i) Disenchantment and the “Buffered” Modern Self
This first element address the third “obstacle to unbelief.” Note what characterizes disenchantment for Taylor: it is the shift in the location of meaning from “the world” into “the mind” (30, 31). And minds are “bounded,” inward spaces.
But we need to appreciate how this differs from the “enchanted” understanding where all kinds of non-human things mean—are loaded and charged with meaning (32). And because of this, power resided in things (32, re: relics). As a result, “in the enchanted world, the line between personal agency and impersonal force was not at all clearly drawn” (32). There is a kind of blurring of boundaries so that it is not only personal agents that have causal power (35). This leads Taylor to describe such as porous (35). Just as premodern nature is always already intermixed with its beyond, and just as things are intermixed with mind, so the premodern self’s porosity means the self is essential vulnerable (and hence also “healable”)—we are essentially open to an outside (whether benevolent or malevolent). “This sense of vulnerability,” Taylor concludes, “is one of the principal features which have gone with disenchantment” (36).
So the modern self, in contrast to this “porous” premodern self, is a “buffered” self, insulated and isolated in its interiority (37), “giving its own autonomous order to its life” (38-39).
OK, so what does this have to do with our overarching question? Why would this make unbelief so hard in a premodern world? Taylor’s insight here is fascinating: in such an enchanted, porous world of vulnerable selves, “the prospect of rejecting God does not involve retiring to the safe redoubt of the buffered self, but rather chancing ourselves in the field of forces without him. […] In general, going against God is not an option in the enchanted world. That is one way the change to the buffered self has impinged” (41). In other words, it wasn’t enough to simply divest the worlds of spirits and demons; it was also necessary that the self be buffered and protected. Not until that positive shift came about does atheism/exclusive humanism become more “thinkable.”
“[L]iving in the enchanted, porous world of our ancestors was inherently living socially” (42). The good of a common weal is a collective good, dependent upon the social rituals of the community. “So we’re all in this together.” As a result, a premium is placed on consensus and “[t]urning ‘heretic’” is “not just a personal matter.” That is, there is no room for these matters to be ones of “private” preference. “This is something we constantly tend to forget,” Taylor notes, “when we look back condescendingly on the intolerance of earlier ages. As long as the common weal is bound up in collectives rites, devotions, allegiances, it couldn’t be seen just as an individual’s own business that he break ranks, even less that he blaspheme or try to desecrate the rite. There was immense common motivation to bring him back into line” (42). As a consequence, the social bond is sacred (43).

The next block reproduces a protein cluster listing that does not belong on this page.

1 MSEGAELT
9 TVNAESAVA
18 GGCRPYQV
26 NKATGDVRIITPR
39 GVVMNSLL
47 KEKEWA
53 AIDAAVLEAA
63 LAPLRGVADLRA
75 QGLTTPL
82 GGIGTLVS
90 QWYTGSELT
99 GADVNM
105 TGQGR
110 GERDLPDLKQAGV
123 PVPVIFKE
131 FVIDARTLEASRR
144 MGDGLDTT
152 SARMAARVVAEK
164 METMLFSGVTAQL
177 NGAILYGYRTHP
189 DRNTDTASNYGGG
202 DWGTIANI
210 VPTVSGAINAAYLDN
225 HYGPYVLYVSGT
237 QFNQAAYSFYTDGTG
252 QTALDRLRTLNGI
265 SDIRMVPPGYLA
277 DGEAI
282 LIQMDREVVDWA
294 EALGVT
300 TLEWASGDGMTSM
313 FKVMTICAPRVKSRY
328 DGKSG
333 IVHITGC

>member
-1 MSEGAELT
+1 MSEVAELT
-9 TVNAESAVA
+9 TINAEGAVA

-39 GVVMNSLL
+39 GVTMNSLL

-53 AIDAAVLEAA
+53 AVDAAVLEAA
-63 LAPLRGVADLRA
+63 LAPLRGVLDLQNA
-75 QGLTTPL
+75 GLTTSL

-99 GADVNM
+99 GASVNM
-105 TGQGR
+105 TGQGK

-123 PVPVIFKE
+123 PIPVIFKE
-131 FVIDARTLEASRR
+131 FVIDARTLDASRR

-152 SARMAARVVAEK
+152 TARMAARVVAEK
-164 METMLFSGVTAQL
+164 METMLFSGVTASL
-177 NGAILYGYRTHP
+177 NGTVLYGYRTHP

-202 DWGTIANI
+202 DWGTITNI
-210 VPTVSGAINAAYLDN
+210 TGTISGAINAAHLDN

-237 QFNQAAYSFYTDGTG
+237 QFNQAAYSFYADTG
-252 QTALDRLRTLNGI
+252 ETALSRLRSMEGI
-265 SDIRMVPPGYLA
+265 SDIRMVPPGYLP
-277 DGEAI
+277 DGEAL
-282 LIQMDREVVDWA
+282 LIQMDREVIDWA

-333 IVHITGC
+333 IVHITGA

iii) An equilibrium b/w self-transcendence and human flourishing*
Taylor identifies, especially in Christendom, a unique tension between what he calls “self-transcendence”—a “turning of life towards something beyond ordinary human flourishing”—and the mundane concerns of human flourishing. This equates to a tension between “the demands of the total transformation which the faith calls to” and “the requirements of ordinary ongoing human life” (44). Society creates rituals to deal with this tension, in order to foster equilibrium: for example, Carnival (45ff.). I think it’s important to note that society deals with this tension dynamically, over time, not statically by simply carving up a division of labor. What society recognized was a need for ritualized “anti-structure” (50).
This gives us a lens to note a difference in modernity: our secular age still has its public rituals. But these “secular feasts” are not anti-structure, but rather hyper-structure: the intensify the structure rather than offering a means of finding equilibrium for the tension. Instead, anti-structure gets pushed to the newly forged “private” realm (52-53). Publicly what we get is utopian revolution: “the anti-structure to end all anti-structure” (53).
There is a significantly different time-consciousness in this pre-modern understanding. Because “mundane” or “secular” time is transcended by “higher” time, there is an accounting of time that is not merely linear or chronological. Higher times “introduce ‘warps’ and seeming inconsistencies in profane time-ordering. Events that were far apart in profane time could nevertheless be closely linked” (55). This is somewhat akin to Kierkegaard’s account of “contemporaneity” in Philosophical Fragments: “Good Friday 1998 is closer in a way to the original day of the Crucifixion than mid-summer’s day 1997” (55). Our “encasing” in secular time has changed this, and so we take our experience of time to be “natural” (i.e., not a construal): “We have constructed an environment in which we live a uniform, univocal secular time, which we try to measure and control in order to get things done” (59).
v) From cosmos to universe
The final aspect of the shift involves our view of the natural world: in the premodern imaginary, we live in a cosmos, an ordered whole where the “natural” world hangs within its beyond (60). In contrast to this, the modern imaginary finds us in a “universe,” which has its own kind of order, but it is an immanent order of natural laws rather than any sort of hierarchy of being (60). This theme is expanded significantly on pp. 322-351.
So in this section Taylor has aimed to show how shifts in modernity targeted, or at least chipped away at, the obstacles to unbelief that made atheism difficult before 1500. However, he still hasn’t identified any causal factors in this story yet. That begins in the next section.